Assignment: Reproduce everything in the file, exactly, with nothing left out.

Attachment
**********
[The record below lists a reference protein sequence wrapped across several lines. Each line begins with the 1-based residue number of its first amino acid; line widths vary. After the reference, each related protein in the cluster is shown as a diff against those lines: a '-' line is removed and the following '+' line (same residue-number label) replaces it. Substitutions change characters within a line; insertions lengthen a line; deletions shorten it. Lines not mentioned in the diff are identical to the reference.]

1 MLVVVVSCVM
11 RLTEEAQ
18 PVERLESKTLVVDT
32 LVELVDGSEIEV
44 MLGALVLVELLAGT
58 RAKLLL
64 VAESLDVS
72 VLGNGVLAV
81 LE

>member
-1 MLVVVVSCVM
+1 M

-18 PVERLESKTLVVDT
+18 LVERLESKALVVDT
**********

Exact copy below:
[The record below lists a reference protein sequence wrapped across several lines. Each line begins with the 1-based residue number of its first amino acid; line widths vary. After the reference, each related protein in the cluster is shown as a diff against those lines: a '-' line is removed and the following '+' line (same residue-number label) replaces it. Substitutions change characters within a line; insertions lengthen a line; deletions shorten it. Lines not mentioned in the diff are identical to the reference.]

1 MLVVVVSCVM
11 RLTEEAQ
18 PVERLESKTLVVDT
32 LVELVDGSEIEV
44 MLGALVLVELLAGT
58 RAKLLL
64 VAESLDVS
72 VLGNGVLAV
81 LE

>member
-1 MLVVVVSCVM
+1 M

-18 PVERLESKTLVVDT
+18 LVERLESKALVVDT